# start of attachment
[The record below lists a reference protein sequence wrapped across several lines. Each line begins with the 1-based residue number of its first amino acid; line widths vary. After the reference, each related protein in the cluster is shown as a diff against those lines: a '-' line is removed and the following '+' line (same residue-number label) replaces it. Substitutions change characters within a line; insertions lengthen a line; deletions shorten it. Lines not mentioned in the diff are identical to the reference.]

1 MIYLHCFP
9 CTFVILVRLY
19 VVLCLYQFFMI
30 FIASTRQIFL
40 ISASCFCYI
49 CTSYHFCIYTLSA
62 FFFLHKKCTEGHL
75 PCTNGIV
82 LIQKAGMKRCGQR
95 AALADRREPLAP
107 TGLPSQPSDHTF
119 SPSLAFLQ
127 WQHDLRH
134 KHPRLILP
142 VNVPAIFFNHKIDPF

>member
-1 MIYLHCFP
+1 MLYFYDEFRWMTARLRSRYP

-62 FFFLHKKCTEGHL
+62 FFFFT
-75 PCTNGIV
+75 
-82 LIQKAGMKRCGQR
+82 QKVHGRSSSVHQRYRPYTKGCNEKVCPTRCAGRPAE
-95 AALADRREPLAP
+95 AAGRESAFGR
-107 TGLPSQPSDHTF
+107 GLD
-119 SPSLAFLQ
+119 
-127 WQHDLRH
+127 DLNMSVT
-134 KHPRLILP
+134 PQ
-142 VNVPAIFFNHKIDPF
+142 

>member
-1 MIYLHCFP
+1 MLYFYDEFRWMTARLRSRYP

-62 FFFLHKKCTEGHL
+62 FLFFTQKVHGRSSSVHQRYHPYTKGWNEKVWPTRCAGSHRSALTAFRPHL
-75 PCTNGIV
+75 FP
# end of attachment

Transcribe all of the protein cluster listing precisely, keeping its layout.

[The record below lists a reference protein sequence wrapped across several lines. Each line begins with the 1-based residue number of its first amino acid; line widths vary. After the reference, each related protein in the cluster is shown as a diff against those lines: a '-' line is removed and the following '+' line (same residue-number label) replaces it. Substitutions change characters within a line; insertions lengthen a line; deletions shorten it. Lines not mentioned in the diff are identical to the reference.]

1 MIYLHCFP
9 CTFVILVRLY
19 VVLCLYQFFMI
30 FIASTRQIFL
40 ISASCFCYI
49 CTSYHFCIYTLSA
62 FFFLHKKCTEGHL
75 PCTNGIV
82 LIQKAGMKRCGQR
95 AALADRREPLAP
107 TGLPSQPSDHTF
119 SPSLAFLQ
127 WQHDLRH
134 KHPRLILP
142 VNVPAIFFNHKIDPF

>member
-1 MIYLHCFP
+1 MLYFYDEFRWMTARLRSRYP

-62 FFFLHKKCTEGHL
+62 FFFFT
-75 PCTNGIV
+75 
-82 LIQKAGMKRCGQR
+82 QKVHGRSSSVHQRYRPYTKGCNEKVCPTRCAGRPAE
-95 AALADRREPLAP
+95 AAGRESAFGR
-107 TGLPSQPSDHTF
+107 GLD
-119 SPSLAFLQ
+119 
-127 WQHDLRH
+127 DLNMSVT
-134 KHPRLILP
+134 PQ
-142 VNVPAIFFNHKIDPF
+142 

>member
-1 MIYLHCFP
+1 MLYFYDEFRWMTARLRSRYP

-62 FFFLHKKCTEGHL
+62 FLFFTQKVHGRSSSVHQRYHPYTKGWNEKVWPTRCAGSHRSALTAFRPHL
-75 PCTNGIV
+75 FP